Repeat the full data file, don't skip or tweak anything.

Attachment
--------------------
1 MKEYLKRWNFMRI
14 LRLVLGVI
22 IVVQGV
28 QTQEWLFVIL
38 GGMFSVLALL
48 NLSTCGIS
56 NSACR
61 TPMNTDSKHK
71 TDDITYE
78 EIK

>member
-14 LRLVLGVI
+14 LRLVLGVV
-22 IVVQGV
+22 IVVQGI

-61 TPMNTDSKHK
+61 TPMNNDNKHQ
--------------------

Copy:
1 MKEYLKRWNFMRI
14 LRLVLGVI
22 IVVQGV
28 QTQEWLFVIL
38 GGMFSVLALL
48 NLSTCGIS
56 NSACR
61 TPMNTDSKHK
71 TDDITYE
78 EIK

>member
-14 LRLVLGVI
+14 LRLVLGVV
-22 IVVQGV
+22 IVVQGI

-61 TPMNTDSKHK
+61 TPMNNDNKHQ